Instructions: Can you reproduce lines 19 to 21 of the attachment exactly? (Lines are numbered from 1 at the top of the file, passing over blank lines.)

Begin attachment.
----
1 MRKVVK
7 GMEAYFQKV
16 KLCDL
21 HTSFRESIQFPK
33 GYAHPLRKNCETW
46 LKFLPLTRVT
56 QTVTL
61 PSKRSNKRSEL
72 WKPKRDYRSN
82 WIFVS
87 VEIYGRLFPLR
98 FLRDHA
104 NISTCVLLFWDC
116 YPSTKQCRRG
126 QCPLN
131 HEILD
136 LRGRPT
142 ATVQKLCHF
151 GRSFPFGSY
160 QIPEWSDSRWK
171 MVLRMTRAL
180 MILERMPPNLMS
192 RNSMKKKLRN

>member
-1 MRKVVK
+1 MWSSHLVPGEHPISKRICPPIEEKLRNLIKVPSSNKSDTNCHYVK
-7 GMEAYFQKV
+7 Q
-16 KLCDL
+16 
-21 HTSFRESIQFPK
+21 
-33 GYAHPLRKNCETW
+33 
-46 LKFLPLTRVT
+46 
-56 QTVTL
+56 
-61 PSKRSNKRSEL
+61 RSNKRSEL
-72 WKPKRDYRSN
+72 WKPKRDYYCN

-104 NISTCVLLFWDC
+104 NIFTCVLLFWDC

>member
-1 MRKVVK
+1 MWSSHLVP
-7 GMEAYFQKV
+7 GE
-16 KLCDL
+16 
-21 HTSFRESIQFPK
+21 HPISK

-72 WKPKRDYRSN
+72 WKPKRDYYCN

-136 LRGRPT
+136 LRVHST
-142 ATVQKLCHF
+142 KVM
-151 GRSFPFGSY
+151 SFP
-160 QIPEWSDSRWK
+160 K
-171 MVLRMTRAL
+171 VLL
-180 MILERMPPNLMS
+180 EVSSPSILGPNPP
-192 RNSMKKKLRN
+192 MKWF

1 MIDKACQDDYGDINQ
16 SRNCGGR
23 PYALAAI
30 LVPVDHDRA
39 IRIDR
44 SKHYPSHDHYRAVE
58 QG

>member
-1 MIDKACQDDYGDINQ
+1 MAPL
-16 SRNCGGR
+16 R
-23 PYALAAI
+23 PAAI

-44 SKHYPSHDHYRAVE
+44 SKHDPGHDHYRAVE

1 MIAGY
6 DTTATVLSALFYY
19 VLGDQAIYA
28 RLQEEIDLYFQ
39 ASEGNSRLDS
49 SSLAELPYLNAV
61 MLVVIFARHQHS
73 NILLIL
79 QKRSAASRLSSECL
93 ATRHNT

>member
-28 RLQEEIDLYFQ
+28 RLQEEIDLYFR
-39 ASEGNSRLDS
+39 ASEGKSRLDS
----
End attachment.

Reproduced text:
151 GRSFPFGSY
160 QIPEWSDSRWK
171 MVLRMTRAL